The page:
Anakin Skywalker and Obi-Wan Kenobi waded through the soft, heavy sand with the easy, energy saving gait of men accustomed to all kinds of terrain, hoods drawn up against the hot dual sunlight. For once they were not bickering.
"I hate to scare Mom," Anakin was saying unhappily.
"I understand," his brother answered. "But it's best they be on their guard. The Force is strong in Shmi, and my father and brother too, they could hardly help sensing the nearness of the Dark and if warned will recognize it for what it is and contact us."
"That's true," Anakin conceded.
Obi-Wan smiled faintly in the shadow of his hood. "It would be safest for them to pack up and move to another world, but I can't see Cleigg or Owen agreeing to that."
"Me neither," Anakin said ruefully. "I guess you're right, Obi-Wan -"
"Aren't I always?" his brother interrupted with a glinting sideways glance of mock superiority.
Anakin laughed. "You don't want to open that jar of wrigglers!" He sobered. "But you probably are this time. Besides, like you said, the Sith Master is going to have a lot more on his mind then getting at me through my mom."
"Finding and training a new apprentice for one." Obi-wan nodded.
"And the war for another," said Anakin.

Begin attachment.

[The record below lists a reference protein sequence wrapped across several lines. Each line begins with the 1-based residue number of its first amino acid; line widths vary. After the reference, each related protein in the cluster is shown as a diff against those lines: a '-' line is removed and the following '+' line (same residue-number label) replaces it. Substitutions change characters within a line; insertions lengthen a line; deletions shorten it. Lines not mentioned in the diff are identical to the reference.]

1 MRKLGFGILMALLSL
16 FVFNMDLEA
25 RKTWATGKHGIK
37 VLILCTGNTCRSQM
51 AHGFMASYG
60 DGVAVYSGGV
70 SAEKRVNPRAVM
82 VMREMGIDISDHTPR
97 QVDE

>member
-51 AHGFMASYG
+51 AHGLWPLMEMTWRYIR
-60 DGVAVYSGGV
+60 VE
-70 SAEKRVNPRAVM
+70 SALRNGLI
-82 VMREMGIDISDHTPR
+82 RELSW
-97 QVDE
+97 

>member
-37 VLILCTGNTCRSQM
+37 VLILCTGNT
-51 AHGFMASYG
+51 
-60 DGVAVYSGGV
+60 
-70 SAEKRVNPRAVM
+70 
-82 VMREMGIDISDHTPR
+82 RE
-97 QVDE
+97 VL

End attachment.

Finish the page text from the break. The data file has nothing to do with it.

"What's this?" Obi-Wan stopped, ankle deep in sand, looking curiously at a tiny domed building perched on a rocky escarpment.
"Oh, that's the shelter Urglu spoke of," Anakin answered.
"I guessed as much, but who built it and why?" The two of them started to climb the bluff.
Anakin shrugged. "Probably a wildcat moisture prospector originally, but they never spend more than a season or two in the same place. They say a crazy old hermit, a sort of wizard, used to live there but that was at least a generation ago according to Cleigg. He and Owen come sometimes to drain the old cistern. Highlands are good places for collecting condensation."
"I can imagine."
The plasteel door stood ajar. Sand crunched under Jedi boots as they entered and had drifted in corners. The place had long since been scoured clean by the deserts' many kinds of scavengers, nothing was left but the bare adobe of the walls. The main room was on two levels, a sort of entrance gallery above a small living floor with a single bed alcove. An open archway led to a narrow corridor with a trap door at one end.